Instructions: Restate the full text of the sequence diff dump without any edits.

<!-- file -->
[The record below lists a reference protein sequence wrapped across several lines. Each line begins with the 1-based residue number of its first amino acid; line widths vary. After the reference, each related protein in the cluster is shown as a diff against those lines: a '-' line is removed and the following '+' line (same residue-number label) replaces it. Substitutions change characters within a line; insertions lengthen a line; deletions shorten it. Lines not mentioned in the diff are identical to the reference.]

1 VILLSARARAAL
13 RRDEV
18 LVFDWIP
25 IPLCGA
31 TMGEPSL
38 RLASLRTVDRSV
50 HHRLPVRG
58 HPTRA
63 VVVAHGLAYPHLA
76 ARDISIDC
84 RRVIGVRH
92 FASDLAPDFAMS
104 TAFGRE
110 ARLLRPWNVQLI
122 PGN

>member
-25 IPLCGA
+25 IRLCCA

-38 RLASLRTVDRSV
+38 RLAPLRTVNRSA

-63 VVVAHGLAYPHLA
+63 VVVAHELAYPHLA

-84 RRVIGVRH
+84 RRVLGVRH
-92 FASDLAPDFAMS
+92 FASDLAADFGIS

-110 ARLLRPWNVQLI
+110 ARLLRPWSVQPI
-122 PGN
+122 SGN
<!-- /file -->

[The record below lists a reference protein sequence wrapped across several lines. Each line begins with the 1-based residue number of its first amino acid; line widths vary. After the reference, each related protein in the cluster is shown as a diff against those lines: a '-' line is removed and the following '+' line (same residue-number label) replaces it. Substitutions change characters within a line; insertions lengthen a line; deletions shorten it. Lines not mentioned in the diff are identical to the reference.]

1 VILLSARARAAL
13 RRDEV
18 LVFDWIP
25 IPLCGA
31 TMGEPSL
38 RLASLRTVDRSV
50 HHRLPVRG
58 HPTRA
63 VVVAHGLAYPHLA
76 ARDISIDC
84 RRVIGVRH
92 FASDLAPDFAMS
104 TAFGRE
110 ARLLRPWNVQLI
122 PGN

>member
-25 IPLCGA
+25 IRLCCA

-38 RLASLRTVDRSV
+38 RLAPLRTVNRSA

-63 VVVAHGLAYPHLA
+63 VVVAHELAYPHLA

-84 RRVIGVRH
+84 RRVLGVRH
-92 FASDLAPDFAMS
+92 FASDLAADFGIS

-110 ARLLRPWNVQLI
+110 ARLLRPWSVQPI
-122 PGN
+122 SGN